Estimated reading time: 4 minutes
With the expanding use of economic sanctions within and across jurisdictions, lawyers have to consider not just the wording of the relevant economic sanctions but also how regulators will interpret whether certain activity is compliant or not and how courts will reach conclusions.
Sometimes regulators take a position that does not align with the traditional legal view of a trade transaction, and sometimes a court case from years ago can still be relevant.
Sanctions: a case study
The historical case of Shanning International v. Lloyds TSB Bank plc  EWHC 280 (Comm) [England], affirmed in 2001, is a great example of this phenomenon.
Shanning International dealt with a demand by an Iranian bank (Rasheed Bank) under a demand guarantee issued by Lloyds TSB Bank.
The demand was made at a time when sanctions prohibited payment to the beneficiary, but the question arose as to whether payment would be due to the beneficiary after sanctions were lifted.
The court decided the demand itself was prohibited while sanctions were active, so the obligation to pay after sanctions were lifted would not arise.
The appeal court gave commentary regarding the ongoing nature of the obligation under a demand guarantee, particularly seeming to say that this would lead to “great commercial uncertainty” if the obligation remained outstanding.
What is interesting about this case is that the industry always treats the obligations of demand guarantees and other undertakings as ongoing––assuming no expiry has passed and the instrument has not been cancelled––and this is what actually creates certainty in the industry, not uncertainty.
The decision is known to have only been referred to once since the appeal, so there is no indication that it has been widely followed over the years, but similar concepts can be found in the UK and other sanction legislation.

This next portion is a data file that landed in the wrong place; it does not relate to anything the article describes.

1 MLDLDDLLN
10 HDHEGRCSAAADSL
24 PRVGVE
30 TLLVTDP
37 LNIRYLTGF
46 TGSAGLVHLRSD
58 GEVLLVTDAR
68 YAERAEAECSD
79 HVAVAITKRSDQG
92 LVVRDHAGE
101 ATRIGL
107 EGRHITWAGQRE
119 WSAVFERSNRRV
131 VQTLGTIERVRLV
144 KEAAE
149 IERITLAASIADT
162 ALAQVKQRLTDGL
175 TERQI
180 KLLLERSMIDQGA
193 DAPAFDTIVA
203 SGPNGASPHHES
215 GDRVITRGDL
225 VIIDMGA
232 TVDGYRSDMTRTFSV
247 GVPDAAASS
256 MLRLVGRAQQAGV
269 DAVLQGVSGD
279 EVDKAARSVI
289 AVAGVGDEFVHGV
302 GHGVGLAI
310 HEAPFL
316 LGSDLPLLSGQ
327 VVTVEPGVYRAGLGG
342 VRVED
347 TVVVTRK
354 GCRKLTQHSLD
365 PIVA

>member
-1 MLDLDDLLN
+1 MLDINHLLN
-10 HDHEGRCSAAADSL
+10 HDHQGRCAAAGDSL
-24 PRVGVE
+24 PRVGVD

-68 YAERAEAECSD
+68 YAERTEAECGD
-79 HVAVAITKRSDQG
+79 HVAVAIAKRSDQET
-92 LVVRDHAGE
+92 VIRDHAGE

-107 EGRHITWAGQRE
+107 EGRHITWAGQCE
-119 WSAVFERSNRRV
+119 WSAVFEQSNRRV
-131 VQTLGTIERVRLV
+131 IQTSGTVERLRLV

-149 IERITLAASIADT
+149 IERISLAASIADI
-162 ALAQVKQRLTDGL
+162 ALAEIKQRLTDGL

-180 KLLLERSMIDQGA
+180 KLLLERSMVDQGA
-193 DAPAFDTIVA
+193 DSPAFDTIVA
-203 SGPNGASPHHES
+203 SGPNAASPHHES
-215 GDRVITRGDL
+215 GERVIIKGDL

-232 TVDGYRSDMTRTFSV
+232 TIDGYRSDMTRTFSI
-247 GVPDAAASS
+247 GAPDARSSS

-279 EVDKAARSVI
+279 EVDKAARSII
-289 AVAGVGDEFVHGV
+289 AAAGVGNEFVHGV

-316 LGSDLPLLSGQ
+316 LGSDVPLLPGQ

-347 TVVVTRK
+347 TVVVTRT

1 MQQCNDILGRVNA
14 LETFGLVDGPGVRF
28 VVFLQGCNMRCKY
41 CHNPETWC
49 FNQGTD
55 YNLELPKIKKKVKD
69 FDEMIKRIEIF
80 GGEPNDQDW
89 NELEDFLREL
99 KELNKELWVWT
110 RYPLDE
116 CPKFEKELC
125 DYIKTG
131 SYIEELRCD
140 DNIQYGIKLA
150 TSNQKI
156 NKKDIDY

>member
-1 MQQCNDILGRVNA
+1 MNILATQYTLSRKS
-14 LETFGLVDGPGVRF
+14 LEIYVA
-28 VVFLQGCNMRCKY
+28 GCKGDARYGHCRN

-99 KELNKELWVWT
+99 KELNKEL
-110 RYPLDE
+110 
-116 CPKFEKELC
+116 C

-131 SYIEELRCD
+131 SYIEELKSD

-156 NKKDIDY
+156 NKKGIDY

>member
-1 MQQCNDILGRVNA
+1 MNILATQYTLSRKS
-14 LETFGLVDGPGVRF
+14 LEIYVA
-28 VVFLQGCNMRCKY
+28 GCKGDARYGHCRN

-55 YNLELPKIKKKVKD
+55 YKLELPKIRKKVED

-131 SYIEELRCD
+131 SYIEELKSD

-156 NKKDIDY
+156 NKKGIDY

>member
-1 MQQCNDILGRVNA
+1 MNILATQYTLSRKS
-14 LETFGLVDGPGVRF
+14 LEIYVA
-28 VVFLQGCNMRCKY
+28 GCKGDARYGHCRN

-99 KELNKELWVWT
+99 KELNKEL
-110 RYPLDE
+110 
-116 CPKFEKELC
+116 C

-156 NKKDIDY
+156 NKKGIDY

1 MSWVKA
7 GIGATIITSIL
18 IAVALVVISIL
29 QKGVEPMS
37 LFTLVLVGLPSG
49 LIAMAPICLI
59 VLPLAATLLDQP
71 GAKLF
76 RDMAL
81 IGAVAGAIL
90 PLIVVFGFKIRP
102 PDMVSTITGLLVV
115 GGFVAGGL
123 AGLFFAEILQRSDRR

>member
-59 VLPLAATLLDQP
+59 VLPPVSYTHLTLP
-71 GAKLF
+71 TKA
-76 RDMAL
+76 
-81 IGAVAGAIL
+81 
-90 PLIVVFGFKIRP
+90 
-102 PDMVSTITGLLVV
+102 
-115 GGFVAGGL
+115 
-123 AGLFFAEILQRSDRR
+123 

While this case seems to go against established principles, the intent of the court in Shanning International appears narrower than upon first read. The intention seems to be to prevent a flood of demands on guarantees and indemnities due to the non-performance of contracts wherein the non-performance was caused solely by the imposition of sanctions.
It may be difficult in practice to make this determination, but it seems clear that if, for example, a contractor does not want to go to Russia to finish a project because of the war, but the activities under contract are not actually sanctioned, then the premise from this case likely will not apply.
In this regard, it seems the case and clauses do not actually result in the obligations ending (there is no cancellation of the guarantee or indemnity), but only a prohibition on demands made due to breaches of contract that arise solely because of sanctions.
In another instance that was previously reported in DCW, there was a US Office of Foreign Assets Control (OFAC) settlement which gave a view that payment of a confirmation by a confirming bank––when an issuing bank was sanctioned––would be a violation of US sanctions.
This was based on OFAC’s view that the issuing bank had an interest in the funds to be paid out by the confirming bank.
At least one letter of credit (LC) law expert observes that such a view is contrary to the legal view of a confirmation which is seen as its own separate obligation of the confirming bank to the beneficiary, from the obligation of the issuing bank to the beneficiary.
And it is difficult to see how an issuing bank has an interest in funds that a confirming bank must pay. The OFAC settlement raises significant caution as to payments under confirmations where there is any sanction nexus. So, aside from the legal risk if a bank does not pay under its legal obligation, there may be a regulatory risk of a sanctions breach if a bank does pay.